John Tortorella is out as coach of the Columbus Blue Jackets after six seasons.

General manager Jarmo Kekalainen said in a statement Sunday that parting ways with the winningest coach in franchise history was a mutual decision.

The 62-year-old Tortorella was in the last year of his contract, and the separation wasn't a surprise after a tumultuous season that saw the Blue Jackets plunge to last place in their division amid the coach's admitted failure to influence the team culture.

"Torts and I have had numerous conversations throughout the season, and we have agreed that the time is right for both he and the club to go our separate ways," Kekalainen said a day after the Blue Jackets concluded the season with a 5-4 overtime win against Detroit. "He is a great coach and his accomplishments with our club over the past six seasons speak for themselves."

The Blue Jackets went 227-166-54 under Tortorella, including a franchise-best 50-24-8 finish in 2016-17. But the wheels fell off during a terrible 2020-21 season (18-26-12).

The late-starting 56-game season began with the refusal of Pierre-Luc Dubois, one of the team's brightest stars who often clashed with Tortorella, to sign a long-term contract. He was promptly traded to Winnipeg for forward Patrik Laine, who didn't perform to expectations.

The Blue Jackets were unable to win consistently but managed to stay within striking distance of a playoff spot in the Central Division until late March when the losses began piling up.

Stars Zach Werenski and Boone Jenner were lost to season-ending injuries. The trade deadline brought the sell-off of beloved captain Nick Foligno and defenseman David Savard, two of the foundations of the team during Tortorella's tenure, as well as stalwart center Riley Nash. There was a nine-game winless streak.

Tortorella, known for his fiery temper and demanding, no-nonsense coaching style, acknowledged at times that he didn't like the effort and culture of the team and was trying to reshape it during the season.

"We've gone through this a lot in the past few years and we were able to get the room straightened out," Tortorella said after Saturday night's game. "I did not do a good enough job in getting that to happen with the new personnel coming in, some distractions early on. We just never felt comfortable with the room as far as being cohesive. That's my responsibility. Great learning experience."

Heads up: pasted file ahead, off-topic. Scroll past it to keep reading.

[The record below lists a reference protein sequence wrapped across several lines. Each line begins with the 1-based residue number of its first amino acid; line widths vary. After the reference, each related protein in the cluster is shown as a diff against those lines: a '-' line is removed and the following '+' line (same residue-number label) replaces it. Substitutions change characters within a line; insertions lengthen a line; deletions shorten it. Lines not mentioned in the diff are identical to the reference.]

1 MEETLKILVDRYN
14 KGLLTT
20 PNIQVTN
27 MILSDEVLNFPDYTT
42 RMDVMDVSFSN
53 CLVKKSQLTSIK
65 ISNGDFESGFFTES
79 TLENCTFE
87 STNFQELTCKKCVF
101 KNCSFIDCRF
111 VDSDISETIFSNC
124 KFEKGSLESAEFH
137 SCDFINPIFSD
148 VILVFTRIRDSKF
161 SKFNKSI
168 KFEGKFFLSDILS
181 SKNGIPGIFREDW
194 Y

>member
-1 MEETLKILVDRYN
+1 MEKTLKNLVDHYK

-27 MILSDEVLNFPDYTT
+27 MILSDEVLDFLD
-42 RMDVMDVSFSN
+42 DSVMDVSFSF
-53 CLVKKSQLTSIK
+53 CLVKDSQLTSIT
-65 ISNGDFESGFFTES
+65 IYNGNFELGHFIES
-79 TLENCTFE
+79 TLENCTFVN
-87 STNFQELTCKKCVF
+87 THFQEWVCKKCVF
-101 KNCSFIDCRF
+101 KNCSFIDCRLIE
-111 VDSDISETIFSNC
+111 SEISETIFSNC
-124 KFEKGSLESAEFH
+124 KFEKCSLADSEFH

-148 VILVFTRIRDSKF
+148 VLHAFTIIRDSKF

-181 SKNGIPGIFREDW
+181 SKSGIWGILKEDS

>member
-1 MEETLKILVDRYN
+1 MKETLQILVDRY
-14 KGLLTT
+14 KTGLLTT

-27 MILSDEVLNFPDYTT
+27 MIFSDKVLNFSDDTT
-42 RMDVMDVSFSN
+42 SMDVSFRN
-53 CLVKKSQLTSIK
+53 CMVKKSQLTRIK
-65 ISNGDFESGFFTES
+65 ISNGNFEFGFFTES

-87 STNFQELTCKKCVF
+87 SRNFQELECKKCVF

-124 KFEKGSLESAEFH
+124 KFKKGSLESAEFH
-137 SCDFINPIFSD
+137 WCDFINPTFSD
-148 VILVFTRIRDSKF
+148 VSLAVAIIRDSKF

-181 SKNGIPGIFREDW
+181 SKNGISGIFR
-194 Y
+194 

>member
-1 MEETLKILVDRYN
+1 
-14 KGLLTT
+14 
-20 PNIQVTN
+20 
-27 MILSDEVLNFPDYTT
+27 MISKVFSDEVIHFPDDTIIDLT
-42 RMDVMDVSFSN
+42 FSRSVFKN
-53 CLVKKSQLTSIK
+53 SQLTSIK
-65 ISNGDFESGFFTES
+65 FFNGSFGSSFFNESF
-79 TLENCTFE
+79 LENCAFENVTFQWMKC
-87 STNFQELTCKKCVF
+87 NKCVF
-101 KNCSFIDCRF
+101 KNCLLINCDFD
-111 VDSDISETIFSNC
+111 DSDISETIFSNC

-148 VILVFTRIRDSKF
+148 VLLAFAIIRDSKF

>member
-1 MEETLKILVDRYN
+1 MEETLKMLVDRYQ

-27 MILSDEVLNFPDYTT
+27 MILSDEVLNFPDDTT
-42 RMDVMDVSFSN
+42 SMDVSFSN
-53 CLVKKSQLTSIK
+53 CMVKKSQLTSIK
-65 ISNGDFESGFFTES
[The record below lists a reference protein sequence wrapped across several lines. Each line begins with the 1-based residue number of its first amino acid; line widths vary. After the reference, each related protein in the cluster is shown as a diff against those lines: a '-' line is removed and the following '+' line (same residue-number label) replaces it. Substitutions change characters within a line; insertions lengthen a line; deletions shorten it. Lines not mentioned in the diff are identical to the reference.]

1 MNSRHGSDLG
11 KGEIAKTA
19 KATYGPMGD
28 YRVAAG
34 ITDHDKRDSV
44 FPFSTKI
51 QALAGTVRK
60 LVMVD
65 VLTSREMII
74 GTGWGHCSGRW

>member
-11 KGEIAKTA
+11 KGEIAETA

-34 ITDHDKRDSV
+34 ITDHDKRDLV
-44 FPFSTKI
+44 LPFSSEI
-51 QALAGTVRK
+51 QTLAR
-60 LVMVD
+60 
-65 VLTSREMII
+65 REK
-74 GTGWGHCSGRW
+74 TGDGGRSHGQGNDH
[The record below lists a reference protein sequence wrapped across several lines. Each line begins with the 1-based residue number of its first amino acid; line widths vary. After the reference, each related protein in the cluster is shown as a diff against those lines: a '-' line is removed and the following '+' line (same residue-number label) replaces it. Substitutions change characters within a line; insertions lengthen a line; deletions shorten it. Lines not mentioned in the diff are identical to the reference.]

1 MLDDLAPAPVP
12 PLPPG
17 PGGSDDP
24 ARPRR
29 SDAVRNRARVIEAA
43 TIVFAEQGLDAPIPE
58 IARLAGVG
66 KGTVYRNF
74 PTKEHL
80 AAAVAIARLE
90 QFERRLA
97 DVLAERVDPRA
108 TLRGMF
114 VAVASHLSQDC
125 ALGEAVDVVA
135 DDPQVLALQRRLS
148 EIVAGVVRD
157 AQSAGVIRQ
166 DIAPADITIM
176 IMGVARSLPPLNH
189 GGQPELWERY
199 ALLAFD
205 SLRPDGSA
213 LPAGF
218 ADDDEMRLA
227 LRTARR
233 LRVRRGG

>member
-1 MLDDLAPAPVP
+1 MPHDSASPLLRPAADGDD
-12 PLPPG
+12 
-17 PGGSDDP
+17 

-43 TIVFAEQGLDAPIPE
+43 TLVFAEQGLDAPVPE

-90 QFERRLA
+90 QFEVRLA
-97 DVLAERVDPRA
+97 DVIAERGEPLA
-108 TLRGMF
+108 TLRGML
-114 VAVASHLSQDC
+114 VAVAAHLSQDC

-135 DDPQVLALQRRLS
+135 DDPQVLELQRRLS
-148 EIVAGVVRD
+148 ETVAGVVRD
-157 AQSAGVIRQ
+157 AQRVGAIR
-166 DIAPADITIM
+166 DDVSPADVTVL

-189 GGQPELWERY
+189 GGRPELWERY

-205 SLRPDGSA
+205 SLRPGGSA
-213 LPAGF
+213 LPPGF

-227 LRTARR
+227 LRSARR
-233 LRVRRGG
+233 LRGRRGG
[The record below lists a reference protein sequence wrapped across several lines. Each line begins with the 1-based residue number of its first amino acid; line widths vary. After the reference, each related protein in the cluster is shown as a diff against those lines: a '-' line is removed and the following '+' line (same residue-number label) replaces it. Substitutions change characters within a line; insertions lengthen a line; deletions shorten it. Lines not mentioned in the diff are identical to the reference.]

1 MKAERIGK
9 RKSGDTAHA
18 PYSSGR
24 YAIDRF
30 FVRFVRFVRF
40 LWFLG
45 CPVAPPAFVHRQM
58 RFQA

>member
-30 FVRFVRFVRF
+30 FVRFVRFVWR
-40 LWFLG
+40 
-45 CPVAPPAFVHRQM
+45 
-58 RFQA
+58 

Tortorella clashed with his share of players. He says he treated all of them the same and wasn't afraid to bench his stars if they deserved it. But players by and large respect him, especially the ones who gave the maximum effort and work ethic he demanded.

"He holds everybody accountable," said forward Oliver Bjorkstrand, who developed into the team's top scorer during Tortorella's tenure. "It's a process for a lot of guys, and it takes some time to learn. There's times when he yells at you and puts pressure on you to play better and so on, but when you look back on it, it definitely helps you."

"He's definitely been one of the most - if not the most - important person in this organization," forward Cam Atkinson said.

Kekalainen brought Tortorella aboard seven games into the 2015-16 season after Todd Richards was fired. Tortorella, known for his difficult training camps, made the most of the rosters he was given in Columbus, winning the Jack Adams Award as the NHL's best coach in 2016-17 and finishing as a finalist after the 2019-20 season.

After reaching the postseason just twice in the first 15 years of the franchise, the Blue Jackets under Tortorella strung together four consecutive playoff appearances. In 2019, they stunned the NHL's best team, the Tampa Bay Lightning, in a first-round playoff sweep.

Tortorella is from Boston and ranks first among U.S.-born coaches in career wins with a 673-541-169 record. He coached Tampa Bay to a Stanley Cup title in 2004, and he also coached the New York Rangers and Vancouver Canucks.

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